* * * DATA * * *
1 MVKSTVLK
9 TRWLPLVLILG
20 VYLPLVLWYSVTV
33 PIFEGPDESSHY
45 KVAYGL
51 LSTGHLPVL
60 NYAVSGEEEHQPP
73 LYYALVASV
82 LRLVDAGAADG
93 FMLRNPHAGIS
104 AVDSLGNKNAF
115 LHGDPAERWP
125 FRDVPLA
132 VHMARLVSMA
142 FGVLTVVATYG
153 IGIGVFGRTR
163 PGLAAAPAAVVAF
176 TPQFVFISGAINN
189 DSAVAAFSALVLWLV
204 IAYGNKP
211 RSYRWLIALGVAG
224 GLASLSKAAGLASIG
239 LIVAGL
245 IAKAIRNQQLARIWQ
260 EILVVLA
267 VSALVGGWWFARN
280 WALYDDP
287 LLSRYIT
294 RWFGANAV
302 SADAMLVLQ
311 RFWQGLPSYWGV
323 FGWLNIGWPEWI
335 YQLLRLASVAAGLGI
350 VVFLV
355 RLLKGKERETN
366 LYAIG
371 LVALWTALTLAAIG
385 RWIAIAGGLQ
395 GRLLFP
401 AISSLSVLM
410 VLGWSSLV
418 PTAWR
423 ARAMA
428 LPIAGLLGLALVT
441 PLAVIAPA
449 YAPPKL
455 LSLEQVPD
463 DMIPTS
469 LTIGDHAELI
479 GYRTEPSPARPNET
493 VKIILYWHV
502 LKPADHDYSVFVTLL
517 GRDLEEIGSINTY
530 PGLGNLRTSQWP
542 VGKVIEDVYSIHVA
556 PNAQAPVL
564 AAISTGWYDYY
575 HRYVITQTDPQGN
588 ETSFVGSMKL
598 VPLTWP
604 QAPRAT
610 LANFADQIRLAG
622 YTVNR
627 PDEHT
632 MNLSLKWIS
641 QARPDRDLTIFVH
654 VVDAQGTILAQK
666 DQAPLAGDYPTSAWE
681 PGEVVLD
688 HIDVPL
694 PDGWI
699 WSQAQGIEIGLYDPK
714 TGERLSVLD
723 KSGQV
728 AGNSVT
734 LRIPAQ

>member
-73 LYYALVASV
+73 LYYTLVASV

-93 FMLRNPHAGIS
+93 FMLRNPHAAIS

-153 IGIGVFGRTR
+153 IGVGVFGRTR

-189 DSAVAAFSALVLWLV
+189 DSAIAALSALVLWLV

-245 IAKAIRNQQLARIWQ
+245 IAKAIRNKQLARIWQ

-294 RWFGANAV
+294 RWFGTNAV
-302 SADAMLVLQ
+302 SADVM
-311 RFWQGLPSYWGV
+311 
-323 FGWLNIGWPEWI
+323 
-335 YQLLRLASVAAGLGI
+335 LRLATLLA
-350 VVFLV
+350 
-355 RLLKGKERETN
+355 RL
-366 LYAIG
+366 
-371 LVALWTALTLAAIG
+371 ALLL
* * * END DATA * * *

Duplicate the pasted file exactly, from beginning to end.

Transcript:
1 MVKSTVLK
9 TRWLPLVLILG
20 VYLPLVLWYSVTV
33 PIFEGPDESSHY
45 KVAYGL
51 LSTGHLPVL
60 NYAVSGEEEHQPP
73 LYYALVASV
82 LRLVDAGAADG
93 FMLRNPHAGIS
104 AVDSLGNKNAF
115 LHGDPAERWP
125 FRDVPLA
132 VHMARLVSMA
142 FGVLTVVATYG
153 IGIGVFGRTR
163 PGLAAAPAAVVAF
176 TPQFVFISGAINN
189 DSAVAAFSALVLWLV
204 IAYGNKP
211 RSYRWLIALGVAG
224 GLASLSKAAGLASIG
239 LIVAGL
245 IAKAIRNQQLARIWQ
260 EILVVLA
267 VSALVGGWWFARN
280 WALYDDP
287 LLSRYIT
294 RWFGANAV
302 SADAMLVLQ
311 RFWQGLPSYWGV
323 FGWLNIGWPEWI
335 YQLLRLASVAAGLGI
350 VVFLV
355 RLLKGKERETN
366 LYAIG
371 LVALWTALTLAAIG
385 RWIAIAGGLQ
395 GRLLFP
401 AISSLSVLM
410 VLGWSSLV
418 PTAWR
423 ARAMA
428 LPIAGLLGLALVT
441 PLAVIAPA
449 YAPPKL
455 LSLEQVPD
463 DMIPTS
469 LTIGDHAELI
479 GYRTEPSPARPNET
493 VKIILYWHV
502 LKPADHDYSVFVTLL
517 GRDLEEIGSINTY
530 PGLGNLRTSQWP
542 VGKVIEDVYSIHVA
556 PNAQAPVL
564 AAISTGWYDYY
575 HRYVITQTDPQGN
588 ETSFVGSMKL
598 VPLTWP
604 QAPRAT
610 LANFADQIRLAG
622 YTVNR
627 PDEHT
632 MNLSLKWIS
641 QARPDRDLTIFVH
654 VVDAQGTILAQK
666 DQAPLAGDYPTSAWE
681 PGEVVLD
688 HIDVPL
694 PDGWI
699 WSQAQGIEIGLYDPK
714 TGERLSVLD
723 KSGQV
728 AGNSVT
734 LRIPAQ

>member
-73 LYYALVASV
+73 LYYTLVASV

-93 FMLRNPHAGIS
+93 FMLRNPHAAIS

-153 IGIGVFGRTR
+153 IGVGVFGRTR

-189 DSAVAAFSALVLWLV
+189 DSAIAALSALVLWLV

-245 IAKAIRNQQLARIWQ
+245 IAKAIRNKQLARIWQ

-294 RWFGANAV
+294 RWFGTNAV
-302 SADAMLVLQ
+302 SADVM
-311 RFWQGLPSYWGV
+311 
-323 FGWLNIGWPEWI
+323 
-335 YQLLRLASVAAGLGI
+335 LRLATLLA
-350 VVFLV
+350 
-355 RLLKGKERETN
+355 RL
-366 LYAIG
+366 
-371 LVALWTALTLAAIG
+371 ALLL